Iron is an essential mineral that the body needs to make hemoglobin. Following a diet that is rich in iron helps in preventing iron deficiency anemia, which causes symptoms such as lack of energy, shortness of breath, headache, irritability, etc. To help you identify foods that are rich in this mineral, a chart of iron-rich foods has been provided in this NutriNeat article.
Iron is a mineral that performs several important functions. It is required for the production of hemoglobin, a protein in the red blood cells that is responsible for carrying oxygen. Furthermore, adequate iron levels in the body ensure healthy organ and muscle function, and provide energy required to perform daily activities. It plays a vital role during the developmental stages in human life. An iron deficiency may lead to a condition called anemia, which is marked by symptoms such as fatigue and weakness. The incidence of anemia is higher in women, as women lose blood during the monthly menstrual cycle. Also, their body needs more iron when they are pregnant or breastfeeding. The following sections provide the recommended dietary intake of iron for men and women, and a chart that will provide information on the amount of iron present in different food items.
Recommended Daily Intake of Iron
Up to 6 months, the RDA for iron is 0.27 mg. Infants in the age group of 7-12 months require 11 mg of iron. Children in the age group of 1-3 years, 4-8 years, and 9-13 years require 7 mg, 10 mg, and 8 mg, respectively. The following table provides information on the recommended levels of iron for men and women.
|Gender||Age Group||Required Amount of Iron|
|Males||14-18 yrs.||11 mg|
|19 yrs. and above||8 mg|
|Females||14-18 yrs.||15 mg|
|19-50 yrs.||18 mg|
|51 yrs. and above||8 mg|
|During Pregnancy||–||27 mg|
|During Breastfeeding||18 yrs. and Below||10 mg|
|19 yrs. and Above||9 mg|
Sources of Iron
The following chart provides information about various food items that are rich in iron. You may notice that some of the foods are not as high in iron as others, but they can be used to create an interesting variety in your meals, which in turn would help increase your iron intake.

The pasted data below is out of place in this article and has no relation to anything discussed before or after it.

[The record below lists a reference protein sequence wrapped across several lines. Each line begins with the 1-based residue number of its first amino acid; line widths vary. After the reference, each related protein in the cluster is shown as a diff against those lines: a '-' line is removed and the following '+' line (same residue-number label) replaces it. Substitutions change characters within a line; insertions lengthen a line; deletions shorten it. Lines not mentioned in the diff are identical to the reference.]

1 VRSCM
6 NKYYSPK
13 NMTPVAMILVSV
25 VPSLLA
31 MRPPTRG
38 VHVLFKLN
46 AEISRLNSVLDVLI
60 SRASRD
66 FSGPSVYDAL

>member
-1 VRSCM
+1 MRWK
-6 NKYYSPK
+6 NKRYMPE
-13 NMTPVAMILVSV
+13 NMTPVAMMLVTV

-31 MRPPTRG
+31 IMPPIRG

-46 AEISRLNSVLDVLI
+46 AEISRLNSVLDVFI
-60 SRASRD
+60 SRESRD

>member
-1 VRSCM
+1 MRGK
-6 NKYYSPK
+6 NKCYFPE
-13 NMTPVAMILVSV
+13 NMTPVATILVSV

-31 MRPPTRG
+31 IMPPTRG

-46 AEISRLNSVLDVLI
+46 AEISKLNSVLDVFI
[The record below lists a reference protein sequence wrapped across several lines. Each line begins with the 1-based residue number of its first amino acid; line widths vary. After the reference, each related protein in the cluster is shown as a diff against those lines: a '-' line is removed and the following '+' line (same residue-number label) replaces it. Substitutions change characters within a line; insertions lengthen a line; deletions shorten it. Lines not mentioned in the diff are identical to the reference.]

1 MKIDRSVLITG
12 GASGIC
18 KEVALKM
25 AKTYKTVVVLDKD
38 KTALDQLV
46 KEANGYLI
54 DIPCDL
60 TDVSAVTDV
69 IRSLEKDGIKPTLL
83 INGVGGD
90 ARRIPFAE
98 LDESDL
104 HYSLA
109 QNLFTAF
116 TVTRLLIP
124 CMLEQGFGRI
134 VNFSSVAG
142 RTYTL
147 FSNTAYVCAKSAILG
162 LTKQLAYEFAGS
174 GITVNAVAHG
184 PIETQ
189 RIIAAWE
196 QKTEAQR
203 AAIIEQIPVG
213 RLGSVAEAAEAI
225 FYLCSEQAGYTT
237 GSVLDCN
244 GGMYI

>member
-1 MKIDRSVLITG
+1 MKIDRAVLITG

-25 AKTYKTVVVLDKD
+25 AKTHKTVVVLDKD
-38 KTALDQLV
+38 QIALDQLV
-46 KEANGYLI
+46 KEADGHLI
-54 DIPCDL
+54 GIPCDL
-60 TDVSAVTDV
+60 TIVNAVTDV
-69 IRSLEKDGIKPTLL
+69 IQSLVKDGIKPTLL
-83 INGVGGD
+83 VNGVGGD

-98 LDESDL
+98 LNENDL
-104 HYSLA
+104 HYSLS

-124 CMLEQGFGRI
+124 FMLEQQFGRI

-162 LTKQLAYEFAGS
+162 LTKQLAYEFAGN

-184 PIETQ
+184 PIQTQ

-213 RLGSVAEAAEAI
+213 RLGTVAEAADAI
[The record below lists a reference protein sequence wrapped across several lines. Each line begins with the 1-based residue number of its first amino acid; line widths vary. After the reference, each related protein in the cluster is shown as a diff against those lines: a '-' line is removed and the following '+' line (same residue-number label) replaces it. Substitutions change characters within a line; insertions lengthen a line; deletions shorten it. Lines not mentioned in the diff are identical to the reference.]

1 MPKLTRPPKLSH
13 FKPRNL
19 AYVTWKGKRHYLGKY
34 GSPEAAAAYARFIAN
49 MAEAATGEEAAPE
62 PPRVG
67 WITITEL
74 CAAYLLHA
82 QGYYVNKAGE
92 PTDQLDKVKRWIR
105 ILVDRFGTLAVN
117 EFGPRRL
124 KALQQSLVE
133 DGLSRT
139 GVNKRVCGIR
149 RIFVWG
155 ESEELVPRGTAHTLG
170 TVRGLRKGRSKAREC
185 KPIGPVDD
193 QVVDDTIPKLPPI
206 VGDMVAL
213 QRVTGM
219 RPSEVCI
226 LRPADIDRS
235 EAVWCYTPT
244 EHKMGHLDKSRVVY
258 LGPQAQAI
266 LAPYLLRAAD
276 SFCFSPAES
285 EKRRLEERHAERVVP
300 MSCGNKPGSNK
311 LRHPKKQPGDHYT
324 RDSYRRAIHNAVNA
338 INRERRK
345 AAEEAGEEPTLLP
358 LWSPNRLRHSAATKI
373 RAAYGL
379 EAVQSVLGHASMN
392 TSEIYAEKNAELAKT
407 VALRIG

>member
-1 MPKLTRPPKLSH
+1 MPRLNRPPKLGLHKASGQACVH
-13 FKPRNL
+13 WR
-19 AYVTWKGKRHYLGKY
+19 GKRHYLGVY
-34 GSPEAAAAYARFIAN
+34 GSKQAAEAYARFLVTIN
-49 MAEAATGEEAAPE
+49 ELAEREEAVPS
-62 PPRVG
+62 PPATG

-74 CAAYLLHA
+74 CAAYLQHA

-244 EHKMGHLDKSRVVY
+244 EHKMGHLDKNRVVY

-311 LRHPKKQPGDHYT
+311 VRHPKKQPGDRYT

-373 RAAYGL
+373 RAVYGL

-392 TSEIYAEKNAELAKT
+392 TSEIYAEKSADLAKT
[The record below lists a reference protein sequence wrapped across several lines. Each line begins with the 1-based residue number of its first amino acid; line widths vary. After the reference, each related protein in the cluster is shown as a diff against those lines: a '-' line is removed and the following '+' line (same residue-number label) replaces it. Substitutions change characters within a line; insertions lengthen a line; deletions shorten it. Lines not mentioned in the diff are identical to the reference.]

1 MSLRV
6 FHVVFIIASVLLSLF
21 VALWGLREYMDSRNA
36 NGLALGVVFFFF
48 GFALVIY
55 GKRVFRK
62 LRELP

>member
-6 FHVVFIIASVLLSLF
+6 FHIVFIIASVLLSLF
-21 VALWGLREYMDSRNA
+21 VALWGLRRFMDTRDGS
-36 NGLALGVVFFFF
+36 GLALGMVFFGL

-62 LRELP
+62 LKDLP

Important Note: Before you start including any of the foods provided in this list, have your iron levels checked. Increase your iron intake only after consultation with your doctor or a qualified nutritionist.
|Food||Amount||Iron Content (mg)|
|Liver (Chicken/Beef)||100 g||8.8|
|Beef (Cooked)||100 g||5.5|
|Turkey Meat (Cooked)||100 g||4.8|
|Tuna Fish (in Oil)||100 g||1.2|
|Chicken (Cooked)||100 g||0.8|
|Oysters (Cooked)||100 g||8.5|
|Peas (Cooked)||1 cup||3.0|
|Collard Greens/Kale/Beet/Turnip Greens||1/2 cup||2.0|
|Green Beans (Cooked)||1 cup||1.2|
|Broccoli (Lightly Boiled)||100 g||1.0|
|Bok Choy (Cooked)||1/2 cup||0.7|
|Fruit (Fresh/Dried) Sources|
|Watermelon||6″ x 1/2″ slice||3.0|
|Dried Apricots||1 cup||7.2|
|Dried Peaches||1 cup|
|Bread (White/Whole Wheat)||1 slice||0.5|
|Cereal (Dry)||3/4 cup||As on Label|
|Cereal (Cooked)||1/2 cup||0.7|
|Wheat Germ||1/2 cup||4.0|
|Oatmeal||100 g||As on Label|
|Beans and Legumes|
|Soy Beans (Cooked)||1/2 cup||4.4|
|Red/Kidney/Pinto Beans (Cooked)||1 cup||5.0|
|Black-Eyed Peas (Cooked)||1 cup||4.0|
|Garbanzo Beans||1/4 cup||2.4|
|Lentils (Cooked)||1 cup||3.0|
|Pumpkin Seeds||1 oz.||3.2|
|Nuts||1/3 cup||0.5 – 2.0|
|Semolina (Cooked)||1/2 cup||5.5|
|Blackstrap Molasses||1 tbsp||5.0|
You may also take a look at this list of iron-rich food for vegans. An important tip to keep in mind, is to consume a good amount of food items that are rich in vitamin C, while adhering to an iron-rich diet. This will help increase the absorption of iron by the body, thereby effectively increasing the levels in those who are deficient in this mineral.
Disclaimer: This NutriNeat article is for informative purposes only and does not, in any way, intend to replace the advice of a medical expert.